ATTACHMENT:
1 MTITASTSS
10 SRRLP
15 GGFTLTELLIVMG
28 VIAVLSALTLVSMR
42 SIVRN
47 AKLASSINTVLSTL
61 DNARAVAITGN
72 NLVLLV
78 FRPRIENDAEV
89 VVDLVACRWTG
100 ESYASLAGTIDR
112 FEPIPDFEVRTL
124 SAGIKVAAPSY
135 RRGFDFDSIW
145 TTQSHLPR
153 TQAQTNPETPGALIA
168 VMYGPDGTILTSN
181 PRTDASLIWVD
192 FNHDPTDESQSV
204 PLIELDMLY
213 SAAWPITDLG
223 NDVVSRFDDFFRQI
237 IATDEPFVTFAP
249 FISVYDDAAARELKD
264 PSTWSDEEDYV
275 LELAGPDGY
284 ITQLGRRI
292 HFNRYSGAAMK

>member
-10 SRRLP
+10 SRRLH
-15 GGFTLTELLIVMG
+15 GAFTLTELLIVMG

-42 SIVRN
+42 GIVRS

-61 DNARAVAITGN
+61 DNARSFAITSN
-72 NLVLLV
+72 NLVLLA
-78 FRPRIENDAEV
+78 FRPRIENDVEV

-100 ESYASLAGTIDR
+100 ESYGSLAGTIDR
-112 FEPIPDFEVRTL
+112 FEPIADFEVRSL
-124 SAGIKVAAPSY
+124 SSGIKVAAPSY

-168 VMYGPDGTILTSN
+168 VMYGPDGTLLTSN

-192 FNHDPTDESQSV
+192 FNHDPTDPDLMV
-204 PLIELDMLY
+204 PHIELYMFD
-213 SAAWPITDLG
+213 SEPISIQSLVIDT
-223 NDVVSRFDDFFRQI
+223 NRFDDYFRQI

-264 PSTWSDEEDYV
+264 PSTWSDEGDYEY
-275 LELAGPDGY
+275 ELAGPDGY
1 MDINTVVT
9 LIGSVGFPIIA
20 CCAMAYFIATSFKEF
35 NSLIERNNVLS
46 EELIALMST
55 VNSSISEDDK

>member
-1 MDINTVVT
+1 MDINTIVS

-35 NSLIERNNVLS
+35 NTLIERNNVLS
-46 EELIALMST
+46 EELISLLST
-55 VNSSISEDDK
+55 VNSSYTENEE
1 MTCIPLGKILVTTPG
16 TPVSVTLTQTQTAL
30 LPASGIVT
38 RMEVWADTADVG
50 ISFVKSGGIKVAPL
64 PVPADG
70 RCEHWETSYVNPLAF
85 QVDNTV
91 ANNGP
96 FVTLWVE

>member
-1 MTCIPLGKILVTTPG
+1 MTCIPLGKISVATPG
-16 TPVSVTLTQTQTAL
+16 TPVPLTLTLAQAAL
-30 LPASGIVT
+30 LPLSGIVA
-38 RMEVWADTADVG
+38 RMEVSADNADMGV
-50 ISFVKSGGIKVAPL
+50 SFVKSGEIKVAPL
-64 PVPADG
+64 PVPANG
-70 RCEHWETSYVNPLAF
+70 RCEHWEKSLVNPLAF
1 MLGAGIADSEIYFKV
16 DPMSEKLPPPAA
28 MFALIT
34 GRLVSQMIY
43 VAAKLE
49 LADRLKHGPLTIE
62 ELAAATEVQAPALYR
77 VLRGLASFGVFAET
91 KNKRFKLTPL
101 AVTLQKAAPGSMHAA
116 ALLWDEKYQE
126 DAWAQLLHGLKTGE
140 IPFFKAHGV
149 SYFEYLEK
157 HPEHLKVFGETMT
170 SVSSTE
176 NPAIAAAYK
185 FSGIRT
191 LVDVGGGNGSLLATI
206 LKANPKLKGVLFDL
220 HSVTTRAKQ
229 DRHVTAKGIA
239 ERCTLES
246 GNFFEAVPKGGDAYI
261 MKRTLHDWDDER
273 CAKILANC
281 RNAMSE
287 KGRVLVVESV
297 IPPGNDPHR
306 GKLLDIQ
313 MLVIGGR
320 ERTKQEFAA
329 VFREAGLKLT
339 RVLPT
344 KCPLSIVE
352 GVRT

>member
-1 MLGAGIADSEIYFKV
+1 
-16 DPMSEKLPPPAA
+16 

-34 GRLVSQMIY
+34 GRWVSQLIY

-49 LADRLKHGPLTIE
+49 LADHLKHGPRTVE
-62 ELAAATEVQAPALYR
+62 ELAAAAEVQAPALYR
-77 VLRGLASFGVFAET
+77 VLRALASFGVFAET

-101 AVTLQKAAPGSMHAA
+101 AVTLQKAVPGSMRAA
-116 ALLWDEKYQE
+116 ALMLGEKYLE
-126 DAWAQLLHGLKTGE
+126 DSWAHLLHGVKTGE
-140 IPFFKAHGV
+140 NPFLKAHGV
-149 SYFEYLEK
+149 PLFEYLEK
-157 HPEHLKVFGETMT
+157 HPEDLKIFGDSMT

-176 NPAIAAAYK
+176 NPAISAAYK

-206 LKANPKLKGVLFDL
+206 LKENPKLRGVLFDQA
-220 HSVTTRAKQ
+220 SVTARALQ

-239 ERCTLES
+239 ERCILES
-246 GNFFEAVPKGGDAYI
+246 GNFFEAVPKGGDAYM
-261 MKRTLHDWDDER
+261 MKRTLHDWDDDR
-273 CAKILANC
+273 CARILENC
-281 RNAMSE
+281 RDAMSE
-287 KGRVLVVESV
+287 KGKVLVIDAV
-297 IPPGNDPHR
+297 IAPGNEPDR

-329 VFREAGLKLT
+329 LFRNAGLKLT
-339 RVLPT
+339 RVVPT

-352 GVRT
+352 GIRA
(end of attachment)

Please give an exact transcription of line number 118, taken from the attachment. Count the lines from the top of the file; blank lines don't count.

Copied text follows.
176 NPAIAAAYK